The Flint Riverquarium has been, for lack of a better word, underwater for some time. Tuesday there was one message being given out.
The Riverquarium is here to stay, it's an important investment that the tax payers of Georgia have committed to here, and we can't see it shut down here in Albany," said Chief Operating Officer, Tommy Gregors.
With a continual shrinking budget that task has been anything but easy, but with the help of local businesses--things are looking-up.
"The leadership of the organization has a good plan, and the business community has bought into it. So that means I hope the audience that we hope to reach with future requests will also buy into it," said '50 for Albany' Chairman, Faison Middleton
'The 50 for Albany' plan will be a big player in that goal, as local businesses band together to bring financial stability to what have been choppy waters.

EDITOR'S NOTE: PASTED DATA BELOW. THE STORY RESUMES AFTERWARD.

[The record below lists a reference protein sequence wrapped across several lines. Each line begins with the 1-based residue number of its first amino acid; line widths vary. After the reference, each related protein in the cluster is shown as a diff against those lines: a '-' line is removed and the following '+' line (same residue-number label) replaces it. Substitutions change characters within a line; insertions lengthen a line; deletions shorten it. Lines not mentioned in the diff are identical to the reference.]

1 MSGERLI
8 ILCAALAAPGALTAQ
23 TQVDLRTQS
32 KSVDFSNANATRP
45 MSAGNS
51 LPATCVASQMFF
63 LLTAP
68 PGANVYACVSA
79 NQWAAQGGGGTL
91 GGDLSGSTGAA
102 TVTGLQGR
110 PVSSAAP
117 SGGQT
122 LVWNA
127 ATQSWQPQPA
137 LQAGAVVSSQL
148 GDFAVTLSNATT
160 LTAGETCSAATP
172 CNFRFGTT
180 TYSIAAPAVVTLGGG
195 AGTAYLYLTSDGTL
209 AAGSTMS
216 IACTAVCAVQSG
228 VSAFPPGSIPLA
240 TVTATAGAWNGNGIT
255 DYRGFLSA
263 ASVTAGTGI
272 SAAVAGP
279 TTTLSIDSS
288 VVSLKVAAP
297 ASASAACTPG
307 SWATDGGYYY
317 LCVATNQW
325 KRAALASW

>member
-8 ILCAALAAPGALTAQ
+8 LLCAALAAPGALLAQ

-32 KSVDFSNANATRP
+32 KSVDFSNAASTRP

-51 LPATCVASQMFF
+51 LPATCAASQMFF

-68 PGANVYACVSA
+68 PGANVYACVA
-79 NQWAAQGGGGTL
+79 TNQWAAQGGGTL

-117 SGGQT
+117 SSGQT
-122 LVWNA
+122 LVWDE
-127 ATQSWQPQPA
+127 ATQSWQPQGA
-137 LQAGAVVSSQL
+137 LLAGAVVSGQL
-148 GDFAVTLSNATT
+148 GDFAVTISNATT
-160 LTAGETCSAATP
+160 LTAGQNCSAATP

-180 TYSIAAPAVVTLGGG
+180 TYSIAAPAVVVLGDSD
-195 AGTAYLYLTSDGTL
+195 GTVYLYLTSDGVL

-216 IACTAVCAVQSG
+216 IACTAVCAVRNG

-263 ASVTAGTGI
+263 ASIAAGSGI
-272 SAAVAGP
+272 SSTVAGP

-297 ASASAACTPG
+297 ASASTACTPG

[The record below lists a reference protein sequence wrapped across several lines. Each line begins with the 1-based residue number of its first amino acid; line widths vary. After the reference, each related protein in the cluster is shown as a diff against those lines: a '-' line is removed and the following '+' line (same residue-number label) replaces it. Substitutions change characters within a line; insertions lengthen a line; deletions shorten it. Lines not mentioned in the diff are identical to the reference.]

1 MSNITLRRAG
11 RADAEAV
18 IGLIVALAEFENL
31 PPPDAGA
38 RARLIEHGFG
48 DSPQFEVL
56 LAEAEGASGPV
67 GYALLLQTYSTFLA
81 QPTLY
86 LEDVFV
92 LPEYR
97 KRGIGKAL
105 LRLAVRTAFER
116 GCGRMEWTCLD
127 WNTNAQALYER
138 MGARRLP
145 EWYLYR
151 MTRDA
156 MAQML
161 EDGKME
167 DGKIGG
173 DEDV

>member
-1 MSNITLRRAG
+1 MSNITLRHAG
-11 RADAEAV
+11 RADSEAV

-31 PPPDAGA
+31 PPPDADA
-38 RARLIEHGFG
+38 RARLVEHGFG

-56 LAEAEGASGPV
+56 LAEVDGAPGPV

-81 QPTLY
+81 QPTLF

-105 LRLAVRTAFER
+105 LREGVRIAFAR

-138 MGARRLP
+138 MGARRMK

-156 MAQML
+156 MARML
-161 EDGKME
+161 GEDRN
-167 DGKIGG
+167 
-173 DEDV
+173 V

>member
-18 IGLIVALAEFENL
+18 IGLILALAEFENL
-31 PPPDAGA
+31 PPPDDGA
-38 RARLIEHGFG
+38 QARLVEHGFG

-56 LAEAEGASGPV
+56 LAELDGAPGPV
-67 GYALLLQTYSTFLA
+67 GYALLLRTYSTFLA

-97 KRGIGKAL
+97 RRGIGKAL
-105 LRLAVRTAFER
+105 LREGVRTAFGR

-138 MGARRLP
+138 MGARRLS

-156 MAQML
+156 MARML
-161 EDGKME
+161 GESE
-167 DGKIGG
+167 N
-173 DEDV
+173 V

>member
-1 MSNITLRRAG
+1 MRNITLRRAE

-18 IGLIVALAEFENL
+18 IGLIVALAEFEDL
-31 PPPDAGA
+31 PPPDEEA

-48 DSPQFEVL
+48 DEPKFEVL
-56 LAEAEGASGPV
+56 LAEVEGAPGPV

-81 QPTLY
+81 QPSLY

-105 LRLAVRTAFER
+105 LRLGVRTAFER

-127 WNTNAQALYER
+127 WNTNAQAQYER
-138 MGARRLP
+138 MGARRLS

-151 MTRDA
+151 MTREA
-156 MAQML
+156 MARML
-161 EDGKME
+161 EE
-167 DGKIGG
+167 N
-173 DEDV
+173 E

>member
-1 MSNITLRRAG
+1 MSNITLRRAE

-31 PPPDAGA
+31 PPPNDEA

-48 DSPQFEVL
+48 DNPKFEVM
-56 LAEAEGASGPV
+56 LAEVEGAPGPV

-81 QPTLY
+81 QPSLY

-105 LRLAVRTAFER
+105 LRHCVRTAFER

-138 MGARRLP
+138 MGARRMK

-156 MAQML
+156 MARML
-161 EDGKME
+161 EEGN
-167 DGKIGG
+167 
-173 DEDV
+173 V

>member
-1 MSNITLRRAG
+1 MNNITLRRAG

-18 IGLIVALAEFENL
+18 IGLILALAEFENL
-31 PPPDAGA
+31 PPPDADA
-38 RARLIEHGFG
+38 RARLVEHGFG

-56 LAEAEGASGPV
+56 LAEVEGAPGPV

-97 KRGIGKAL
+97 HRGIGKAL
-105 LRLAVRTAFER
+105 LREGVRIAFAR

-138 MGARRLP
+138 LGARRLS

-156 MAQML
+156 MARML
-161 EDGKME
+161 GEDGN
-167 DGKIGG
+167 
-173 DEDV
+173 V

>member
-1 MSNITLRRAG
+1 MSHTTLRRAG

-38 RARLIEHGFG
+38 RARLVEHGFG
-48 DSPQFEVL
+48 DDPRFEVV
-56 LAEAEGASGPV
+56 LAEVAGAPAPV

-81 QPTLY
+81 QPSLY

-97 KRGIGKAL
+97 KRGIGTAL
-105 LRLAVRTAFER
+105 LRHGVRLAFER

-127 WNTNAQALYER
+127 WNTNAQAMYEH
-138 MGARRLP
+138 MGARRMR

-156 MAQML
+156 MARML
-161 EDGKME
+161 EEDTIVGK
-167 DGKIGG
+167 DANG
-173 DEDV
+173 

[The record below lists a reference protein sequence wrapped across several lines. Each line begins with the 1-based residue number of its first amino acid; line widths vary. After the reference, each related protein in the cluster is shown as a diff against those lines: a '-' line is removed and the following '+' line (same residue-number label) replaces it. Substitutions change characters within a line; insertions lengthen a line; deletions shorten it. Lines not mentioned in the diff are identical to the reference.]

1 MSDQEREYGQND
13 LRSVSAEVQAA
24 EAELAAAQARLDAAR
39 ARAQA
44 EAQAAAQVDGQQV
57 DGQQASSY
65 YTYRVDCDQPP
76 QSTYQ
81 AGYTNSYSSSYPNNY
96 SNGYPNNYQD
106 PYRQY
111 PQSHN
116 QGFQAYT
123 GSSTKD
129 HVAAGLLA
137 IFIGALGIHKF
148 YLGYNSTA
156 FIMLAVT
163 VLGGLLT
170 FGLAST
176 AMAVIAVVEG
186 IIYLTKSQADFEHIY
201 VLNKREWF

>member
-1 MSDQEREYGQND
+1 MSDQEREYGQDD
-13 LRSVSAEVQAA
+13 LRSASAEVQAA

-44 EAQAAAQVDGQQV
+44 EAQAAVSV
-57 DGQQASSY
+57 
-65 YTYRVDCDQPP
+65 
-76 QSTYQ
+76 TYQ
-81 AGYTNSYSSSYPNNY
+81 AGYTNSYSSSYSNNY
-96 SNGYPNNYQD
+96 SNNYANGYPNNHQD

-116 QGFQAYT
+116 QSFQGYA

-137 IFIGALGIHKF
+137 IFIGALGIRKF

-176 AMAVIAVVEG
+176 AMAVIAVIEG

"It's going to provide financial support to shore up the budget gap for the next two years, so that the new plan and mission the Riverquarium board has adopted, can be implemented and we can put the Riverquarium on the path to success," said Middleton
Another major player in the Riverquarium's future are school groups from around the area, and making it more than just a day looking at wildlife.
"This is not just a field trip, or a fun trip that they go on. This is an education experience, that helps them, in improving their CRTC scores, and their graduation rates inside their systems," said Gregors.
Gregors and the entire Riverquarium board say for the first time in a while there's optimism around the building, and that with support and attention to detail the Riverquarium can be a major player in the 'Good Life City.'